Q. & A.: Rory Medcalf on the Meaning of China’s Air Defense Zone – NYTimes.com

What should we make of friction regarding the Diaoyu (China)/Senkaku (Japan) island zone?

Rory Medcalf, director of the International Security Program at the Lowy Institute for International Policy in Sydney, argues that China miscalculated and that the United States should use the moment to persuade China and others to establish mechanisms in the region to minimize the risk of an incident that could trigger a conflict. The following are edited excerpts from an email interview with Mr. Medcalf:

via Q. & A.: Rory Medcalf on the Meaning of China’s Air Defense Zone – NYTimes.com.

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9 thoughts on “Q. & A.: Rory Medcalf on the Meaning of China’s Air Defense Zone – NYTimes.com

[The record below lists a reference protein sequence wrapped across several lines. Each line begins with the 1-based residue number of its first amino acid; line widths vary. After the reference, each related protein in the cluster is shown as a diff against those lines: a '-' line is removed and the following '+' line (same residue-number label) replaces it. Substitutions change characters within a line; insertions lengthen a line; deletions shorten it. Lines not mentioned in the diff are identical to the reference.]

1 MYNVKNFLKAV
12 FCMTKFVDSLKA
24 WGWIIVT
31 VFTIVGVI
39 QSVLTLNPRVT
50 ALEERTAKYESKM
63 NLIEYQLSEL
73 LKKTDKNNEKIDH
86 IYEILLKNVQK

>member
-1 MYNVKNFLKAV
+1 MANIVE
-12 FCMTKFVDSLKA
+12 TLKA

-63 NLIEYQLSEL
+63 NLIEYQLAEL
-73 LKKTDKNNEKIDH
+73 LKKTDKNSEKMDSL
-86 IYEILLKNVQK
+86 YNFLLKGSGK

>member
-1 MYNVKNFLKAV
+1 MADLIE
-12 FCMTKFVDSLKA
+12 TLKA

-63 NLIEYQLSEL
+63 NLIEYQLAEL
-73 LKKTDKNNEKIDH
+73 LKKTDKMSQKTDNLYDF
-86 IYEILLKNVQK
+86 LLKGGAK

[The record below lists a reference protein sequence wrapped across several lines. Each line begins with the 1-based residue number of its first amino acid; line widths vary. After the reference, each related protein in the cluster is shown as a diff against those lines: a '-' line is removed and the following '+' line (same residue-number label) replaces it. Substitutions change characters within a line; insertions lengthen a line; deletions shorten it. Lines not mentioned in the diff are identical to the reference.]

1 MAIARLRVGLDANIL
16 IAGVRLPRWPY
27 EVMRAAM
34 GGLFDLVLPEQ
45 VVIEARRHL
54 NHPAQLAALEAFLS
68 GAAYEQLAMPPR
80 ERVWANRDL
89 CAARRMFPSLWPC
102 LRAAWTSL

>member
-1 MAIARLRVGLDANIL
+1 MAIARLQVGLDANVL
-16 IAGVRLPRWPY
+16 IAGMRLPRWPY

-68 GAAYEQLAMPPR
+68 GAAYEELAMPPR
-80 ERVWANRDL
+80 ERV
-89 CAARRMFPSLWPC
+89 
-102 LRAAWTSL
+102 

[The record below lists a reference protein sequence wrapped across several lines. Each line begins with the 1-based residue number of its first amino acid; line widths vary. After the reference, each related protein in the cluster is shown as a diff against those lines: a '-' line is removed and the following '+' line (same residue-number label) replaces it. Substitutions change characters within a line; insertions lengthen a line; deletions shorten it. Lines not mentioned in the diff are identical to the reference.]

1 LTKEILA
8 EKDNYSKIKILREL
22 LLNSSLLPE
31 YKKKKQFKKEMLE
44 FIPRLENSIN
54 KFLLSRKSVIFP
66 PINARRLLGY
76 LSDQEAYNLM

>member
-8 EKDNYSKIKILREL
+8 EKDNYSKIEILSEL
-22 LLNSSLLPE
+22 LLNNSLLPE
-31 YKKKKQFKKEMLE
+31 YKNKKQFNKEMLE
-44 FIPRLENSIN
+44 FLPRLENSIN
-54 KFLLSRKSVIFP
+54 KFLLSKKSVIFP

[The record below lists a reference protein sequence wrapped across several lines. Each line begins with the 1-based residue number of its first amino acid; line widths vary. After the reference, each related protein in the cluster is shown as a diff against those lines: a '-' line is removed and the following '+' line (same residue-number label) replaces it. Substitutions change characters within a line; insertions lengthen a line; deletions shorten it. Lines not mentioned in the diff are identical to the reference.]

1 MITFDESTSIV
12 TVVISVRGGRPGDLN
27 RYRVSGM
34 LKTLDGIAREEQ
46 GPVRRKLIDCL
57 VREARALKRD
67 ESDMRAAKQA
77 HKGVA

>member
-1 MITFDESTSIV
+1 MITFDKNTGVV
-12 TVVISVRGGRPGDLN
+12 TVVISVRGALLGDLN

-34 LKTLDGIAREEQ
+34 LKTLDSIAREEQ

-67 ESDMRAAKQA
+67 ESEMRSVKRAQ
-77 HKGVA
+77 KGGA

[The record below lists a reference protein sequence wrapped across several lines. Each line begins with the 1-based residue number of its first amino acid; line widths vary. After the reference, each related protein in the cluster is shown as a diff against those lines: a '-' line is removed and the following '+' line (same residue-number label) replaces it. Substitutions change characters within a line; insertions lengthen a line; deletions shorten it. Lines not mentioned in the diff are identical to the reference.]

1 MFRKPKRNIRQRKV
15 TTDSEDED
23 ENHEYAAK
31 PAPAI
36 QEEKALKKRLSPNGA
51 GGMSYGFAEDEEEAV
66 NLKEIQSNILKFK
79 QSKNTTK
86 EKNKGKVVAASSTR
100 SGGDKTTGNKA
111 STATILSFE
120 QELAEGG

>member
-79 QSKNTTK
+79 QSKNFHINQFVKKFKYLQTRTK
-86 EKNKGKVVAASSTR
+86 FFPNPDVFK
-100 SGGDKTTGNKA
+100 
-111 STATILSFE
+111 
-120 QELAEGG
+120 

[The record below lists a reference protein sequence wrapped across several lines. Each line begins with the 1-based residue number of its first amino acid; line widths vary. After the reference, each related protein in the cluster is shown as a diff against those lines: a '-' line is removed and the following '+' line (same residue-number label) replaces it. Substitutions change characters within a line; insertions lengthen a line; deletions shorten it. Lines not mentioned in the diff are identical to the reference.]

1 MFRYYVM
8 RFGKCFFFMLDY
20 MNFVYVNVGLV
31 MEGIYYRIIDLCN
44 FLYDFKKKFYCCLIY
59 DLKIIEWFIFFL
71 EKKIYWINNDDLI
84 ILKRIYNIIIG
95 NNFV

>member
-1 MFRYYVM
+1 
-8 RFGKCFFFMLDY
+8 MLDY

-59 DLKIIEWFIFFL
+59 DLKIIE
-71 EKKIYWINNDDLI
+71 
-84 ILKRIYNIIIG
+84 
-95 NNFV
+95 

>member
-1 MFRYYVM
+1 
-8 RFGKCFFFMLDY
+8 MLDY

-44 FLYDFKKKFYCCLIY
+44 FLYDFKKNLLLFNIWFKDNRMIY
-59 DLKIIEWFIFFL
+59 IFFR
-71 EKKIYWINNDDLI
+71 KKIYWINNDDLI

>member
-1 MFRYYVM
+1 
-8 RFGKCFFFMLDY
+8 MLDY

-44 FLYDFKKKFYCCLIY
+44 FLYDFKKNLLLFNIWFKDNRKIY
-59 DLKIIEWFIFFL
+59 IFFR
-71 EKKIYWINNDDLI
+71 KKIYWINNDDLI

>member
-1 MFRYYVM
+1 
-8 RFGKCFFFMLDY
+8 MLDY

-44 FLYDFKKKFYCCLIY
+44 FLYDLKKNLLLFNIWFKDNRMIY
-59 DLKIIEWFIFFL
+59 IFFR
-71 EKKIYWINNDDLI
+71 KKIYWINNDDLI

1. heartleeharman says:

    I think it is perfectly reasonable for China to establish an air defense zone. Especially if they claim these islands. It is not a military attack, it is a safer way to assert its claim on these islands. China has still made its point that they consider these islands part of their country, but without directly confronting Japan. Mr. Medcalf even explained that this was not a territorial claim, technically China just said they want to know who is flying towards their territory. I think this was a smart move from China.

  2. jmmorgan242 says: